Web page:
We just watched the National Liberation Party (PLN) convention unfold. Much was made of the “pure liberacionista vote” from true members of Costa Rica’s largest political organization, as opposed to the participation of people who are actually inclined towards other parties, or members of the large mass of Costa Ricans who declare ourselves free of party bonds (or bondage, depending on your point of view).
Supporters of former President José María Figueres, son of part founder José “Pepe” Figueres, thought that he would prevail if only true-green Liberationists voted – those who can sing the old party song “El corrido de don Pepe,” those whose loyalty to the party is close to religious fervor. That’s why his supporters never tired of warning non-party members about the implications signing their adherence to the party on their way into the voting booth on April 2. They all but told non-members that it was shameful to be a part of the Liberation Party, to avoid the participation of non-liberacionistas in the primary.
In contrast, supporters of Antonio Álvarez Desanti, the eventual winner and Liberation nominee – and of his most prominent endorsement, former President Óscar Arias – called for all Costa Ricans to join the party in order to vote, perhaps trusting that they would receive more support from people who were not party members, whether because of their support for Álvarez or because of the obvious rejection of Figueres by part of the Costa Rican people.
In the end, the numbers suggest that the “conversion” of non-Liberation members was quite slight, and that Álvarez didn’t ultimately need their support anyway.
Recommended: The conversation Costa Rica should be having this election year
I know some people who say they are not Liberation members, yet went to vote in the primary election that gave Álvarez Desanti his controversial victory. We should all know by now how many people voted, but the PLN Elections Tribunal seems to have gone to great lengths to count in the slowest possible way. We don’t know how many people voted, let alone how many of those who voted were already liberacionistas, and how many signed their adherence to the party that Sunday.
I’ll admit it: I’m intrigued by the reasoning that makes a person outside a party participate in that party’s internal elections. It’s as if I went to the Saturday service of a Pentecostal church to which I don’t belong, although that would be perfectly fine, and no religion nowadays is interested in turning people away. The question I ask is whether, after attending that church’s services, I can continue to claim that I am not a part of that church.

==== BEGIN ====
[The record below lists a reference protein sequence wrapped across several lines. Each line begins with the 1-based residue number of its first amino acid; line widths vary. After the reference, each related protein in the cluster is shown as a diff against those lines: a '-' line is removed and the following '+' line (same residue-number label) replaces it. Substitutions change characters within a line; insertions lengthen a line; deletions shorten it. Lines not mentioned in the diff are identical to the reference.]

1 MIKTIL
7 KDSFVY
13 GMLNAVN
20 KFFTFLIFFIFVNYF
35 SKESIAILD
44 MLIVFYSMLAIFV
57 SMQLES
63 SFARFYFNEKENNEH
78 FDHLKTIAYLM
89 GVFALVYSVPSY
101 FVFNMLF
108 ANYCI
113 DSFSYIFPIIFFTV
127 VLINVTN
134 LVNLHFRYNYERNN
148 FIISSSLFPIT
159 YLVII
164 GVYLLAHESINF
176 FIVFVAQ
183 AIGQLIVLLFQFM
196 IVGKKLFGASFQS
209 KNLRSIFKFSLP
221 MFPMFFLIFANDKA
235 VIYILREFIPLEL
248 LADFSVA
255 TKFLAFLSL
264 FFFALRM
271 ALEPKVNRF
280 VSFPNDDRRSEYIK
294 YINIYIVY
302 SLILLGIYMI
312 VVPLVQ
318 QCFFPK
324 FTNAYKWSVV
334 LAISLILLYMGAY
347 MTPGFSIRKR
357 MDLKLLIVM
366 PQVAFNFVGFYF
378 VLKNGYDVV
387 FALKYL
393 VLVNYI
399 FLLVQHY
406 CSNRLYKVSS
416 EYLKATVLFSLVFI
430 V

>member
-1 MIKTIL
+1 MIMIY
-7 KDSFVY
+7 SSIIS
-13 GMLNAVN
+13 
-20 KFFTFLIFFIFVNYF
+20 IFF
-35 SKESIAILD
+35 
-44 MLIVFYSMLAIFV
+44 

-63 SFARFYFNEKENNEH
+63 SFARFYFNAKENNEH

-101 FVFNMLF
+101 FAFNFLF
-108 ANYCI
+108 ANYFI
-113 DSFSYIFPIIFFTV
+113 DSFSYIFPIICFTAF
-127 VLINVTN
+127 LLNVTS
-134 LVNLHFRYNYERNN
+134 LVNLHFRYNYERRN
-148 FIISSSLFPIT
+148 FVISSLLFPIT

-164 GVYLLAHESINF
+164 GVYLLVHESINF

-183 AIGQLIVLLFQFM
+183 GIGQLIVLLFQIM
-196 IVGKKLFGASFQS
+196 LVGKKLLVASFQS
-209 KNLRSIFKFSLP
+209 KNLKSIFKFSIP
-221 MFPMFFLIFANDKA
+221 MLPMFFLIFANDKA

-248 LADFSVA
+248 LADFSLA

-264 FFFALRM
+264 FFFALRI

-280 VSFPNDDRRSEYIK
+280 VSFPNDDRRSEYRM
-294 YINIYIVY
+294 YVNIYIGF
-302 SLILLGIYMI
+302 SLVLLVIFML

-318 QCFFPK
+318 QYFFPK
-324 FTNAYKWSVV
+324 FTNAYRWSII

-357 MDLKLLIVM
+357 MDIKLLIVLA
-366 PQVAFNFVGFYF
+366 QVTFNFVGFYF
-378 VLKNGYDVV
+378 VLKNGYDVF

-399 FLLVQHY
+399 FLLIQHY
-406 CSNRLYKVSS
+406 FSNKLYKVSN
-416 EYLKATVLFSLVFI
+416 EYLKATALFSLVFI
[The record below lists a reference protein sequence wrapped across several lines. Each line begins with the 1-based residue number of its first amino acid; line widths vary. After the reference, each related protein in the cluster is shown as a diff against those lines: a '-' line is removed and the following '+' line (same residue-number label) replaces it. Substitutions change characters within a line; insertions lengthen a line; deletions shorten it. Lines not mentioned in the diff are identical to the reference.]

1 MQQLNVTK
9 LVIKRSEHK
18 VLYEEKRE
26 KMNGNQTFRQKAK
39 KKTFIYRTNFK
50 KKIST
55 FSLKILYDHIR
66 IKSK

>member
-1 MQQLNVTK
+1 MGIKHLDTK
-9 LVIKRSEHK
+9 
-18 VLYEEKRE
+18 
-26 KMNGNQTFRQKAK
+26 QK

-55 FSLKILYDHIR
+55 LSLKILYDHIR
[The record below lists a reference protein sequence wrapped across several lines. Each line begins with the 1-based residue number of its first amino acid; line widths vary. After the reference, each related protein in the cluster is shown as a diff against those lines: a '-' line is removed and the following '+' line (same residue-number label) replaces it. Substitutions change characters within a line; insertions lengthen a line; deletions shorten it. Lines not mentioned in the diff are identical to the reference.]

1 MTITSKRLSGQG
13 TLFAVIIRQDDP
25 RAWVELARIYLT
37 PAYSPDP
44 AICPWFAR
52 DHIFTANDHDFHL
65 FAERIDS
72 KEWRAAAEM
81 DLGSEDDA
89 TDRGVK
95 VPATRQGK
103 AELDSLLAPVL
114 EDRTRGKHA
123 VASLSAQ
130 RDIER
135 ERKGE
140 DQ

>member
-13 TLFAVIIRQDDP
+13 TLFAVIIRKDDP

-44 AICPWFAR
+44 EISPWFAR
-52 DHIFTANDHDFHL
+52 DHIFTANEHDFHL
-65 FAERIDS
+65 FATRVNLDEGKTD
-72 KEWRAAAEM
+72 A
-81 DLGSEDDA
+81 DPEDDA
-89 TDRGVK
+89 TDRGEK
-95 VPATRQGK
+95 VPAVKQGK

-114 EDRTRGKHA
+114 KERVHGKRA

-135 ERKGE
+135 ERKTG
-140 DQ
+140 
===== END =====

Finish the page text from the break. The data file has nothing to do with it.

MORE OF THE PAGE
Here’s my point. When we talk about the “size of the PLN” or of any other part, we look at its internal roster, which includes people who deny the party but who went to vote in the primary for one reason or another. Or we might look at the number of votes the party received in national or municipal elections. In other words, every vote counts when we assess the size of a party, whether it was cast by a party member who is practicing, passive, lapsed or even temporary.
The recent CIEP-Semanario Universidad poll tells us that 70% of the population is free of party sympathies and 17% of the remainder are liberacionistas, but I keep wondering what it means to “be liberacionista.” Is it like “being Catholic,” even though you never go to mass? And what if someone goes to mass every Sunday but doesn’t consider herself faithful enough to declare herself a Catholic before a pollster?
I suspect that the 70% of people without a party includes plenty of people who reject parties publicly, but embrace them “in their hearts.” There are liberacionistas who don’t know it, or who don’t want to accept it, and this could take place in other parties as well. It could be because of a emotions left over from their grandparents’ militancy; because of admiration for a specific leader (one friend’s wife told me, “más que liberacionista, soy arista,” – “more than a Liberation member, I’m an Arias supporter”); or because of some affinity on a specific issue. The party has these people in reserve, so to speak, for an election season.
They won’t defend their allegiance in public. These aren’t good times for such declarations, in the same way that sometimes it’s not a good moment to pay a membership for a soccer team’s fan club, to go to the stadium to see them play, or even to watch them on TV. But they’re there for moments of emergency, just as when a non-practicing Catholic goes back to Church once in a while, or a soccer fan watches his club’s goal out of the corner of his eye. They are there, even if they later return to their natural apathy.
We’ll see what happens in this election season: will the country split again because of the protagonism of Oscar Arias? Will, at the last minute, those party nerves be touched? Will we see people stop being tempted by the party line? It could be that the moment arrives when having a party will be a transgressive act.
This isn’t like the last century, of course not, but I suspect that we cannot assume that Costa Rica’s parties are extinct dinosaurs, even if, when a pollster calls, we tell her no, we would never claim allegiance to one of them. Even if, when we say this, we think we are telling the truth.
Álvaro Murillo is an experienced journalist who specializes in political coverage and has written for La Nación, Semanario Universidad and El País. In “No Sugar, Please,” his twice-monthly column, he explores politics in its broadest terms, from the halls of government to community life. Connect with him on Twitter.